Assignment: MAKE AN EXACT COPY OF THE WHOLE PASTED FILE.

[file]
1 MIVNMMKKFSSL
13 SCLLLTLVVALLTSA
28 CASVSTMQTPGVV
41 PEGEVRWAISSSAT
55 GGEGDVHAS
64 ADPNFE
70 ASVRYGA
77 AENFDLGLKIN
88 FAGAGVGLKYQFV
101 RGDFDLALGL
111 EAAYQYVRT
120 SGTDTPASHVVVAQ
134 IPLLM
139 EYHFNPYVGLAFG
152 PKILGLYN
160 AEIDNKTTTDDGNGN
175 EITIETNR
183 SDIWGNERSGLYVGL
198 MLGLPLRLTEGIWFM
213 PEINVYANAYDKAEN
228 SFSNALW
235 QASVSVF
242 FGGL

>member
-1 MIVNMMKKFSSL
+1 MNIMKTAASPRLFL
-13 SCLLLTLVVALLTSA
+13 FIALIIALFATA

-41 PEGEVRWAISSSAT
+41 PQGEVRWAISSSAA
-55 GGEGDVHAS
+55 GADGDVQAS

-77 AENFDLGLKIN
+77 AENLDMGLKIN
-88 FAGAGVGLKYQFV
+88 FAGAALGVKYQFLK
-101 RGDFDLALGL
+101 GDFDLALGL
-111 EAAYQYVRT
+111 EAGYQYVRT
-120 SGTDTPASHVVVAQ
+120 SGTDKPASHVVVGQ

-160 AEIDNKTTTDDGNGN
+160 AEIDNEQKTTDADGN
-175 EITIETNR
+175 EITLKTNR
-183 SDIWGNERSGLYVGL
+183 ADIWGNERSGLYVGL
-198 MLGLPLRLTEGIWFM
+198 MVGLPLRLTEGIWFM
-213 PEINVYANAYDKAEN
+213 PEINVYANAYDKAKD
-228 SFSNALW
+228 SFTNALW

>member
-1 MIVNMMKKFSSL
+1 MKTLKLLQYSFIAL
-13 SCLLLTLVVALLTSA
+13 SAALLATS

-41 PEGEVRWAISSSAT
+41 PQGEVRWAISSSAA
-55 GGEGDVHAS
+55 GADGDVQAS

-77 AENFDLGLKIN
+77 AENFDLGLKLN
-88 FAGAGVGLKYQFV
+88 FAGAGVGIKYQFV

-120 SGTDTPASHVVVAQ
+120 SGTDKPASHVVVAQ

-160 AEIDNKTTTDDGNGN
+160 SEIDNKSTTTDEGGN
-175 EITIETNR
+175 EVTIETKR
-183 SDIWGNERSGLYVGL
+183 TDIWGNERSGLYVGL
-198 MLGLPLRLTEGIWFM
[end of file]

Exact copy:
1 MIVNMMKKFSSL
13 SCLLLTLVVALLTSA
28 CASVSTMQTPGVV
41 PEGEVRWAISSSAT
55 GGEGDVHAS
64 ADPNFE
70 ASVRYGA
77 AENFDLGLKIN
88 FAGAGVGLKYQFV
101 RGDFDLALGL
111 EAAYQYVRT
120 SGTDTPASHVVVAQ
134 IPLLM
139 EYHFNPYVGLAFG
152 PKILGLYN
160 AEIDNKTTTDDGNGN
175 EITIETNR
183 SDIWGNERSGLYVGL
198 MLGLPLRLTEGIWFM
213 PEINVYANAYDKAEN
228 SFSNALW
235 QASVSVF
242 FGGL

>member
-1 MIVNMMKKFSSL
+1 MNIMKTAASPRLFL
-13 SCLLLTLVVALLTSA
+13 FIALIIALFATA

-41 PEGEVRWAISSSAT
+41 PQGEVRWAISSSAA
-55 GGEGDVHAS
+55 GADGDVQAS

-77 AENFDLGLKIN
+77 AENLDMGLKIN
-88 FAGAGVGLKYQFV
+88 FAGAALGVKYQFLK
-101 RGDFDLALGL
+101 GDFDLALGL
-111 EAAYQYVRT
+111 EAGYQYVRT
-120 SGTDTPASHVVVAQ
+120 SGTDKPASHVVVGQ

-160 AEIDNKTTTDDGNGN
+160 AEIDNEQKTTDADGN
-175 EITIETNR
+175 EITLKTNR
-183 SDIWGNERSGLYVGL
+183 ADIWGNERSGLYVGL
-198 MLGLPLRLTEGIWFM
+198 MVGLPLRLTEGIWFM
-213 PEINVYANAYDKAEN
+213 PEINVYANAYDKAKD
-228 SFSNALW
+228 SFTNALW

>member
-1 MIVNMMKKFSSL
+1 MKTLKLLQYSFIAL
-13 SCLLLTLVVALLTSA
+13 SAALLATS

-41 PEGEVRWAISSSAT
+41 PQGEVRWAISSSAA
-55 GGEGDVHAS
+55 GADGDVQAS

-77 AENFDLGLKIN
+77 AENFDLGLKLN
-88 FAGAGVGLKYQFV
+88 FAGAGVGIKYQFV

-120 SGTDTPASHVVVAQ
+120 SGTDKPASHVVVAQ

-160 AEIDNKTTTDDGNGN
+160 SEIDNKSTTTDEGGN
-175 EITIETNR
+175 EVTIETKR
-183 SDIWGNERSGLYVGL
+183 TDIWGNERSGLYVGL
-198 MLGLPLRLTEGIWFM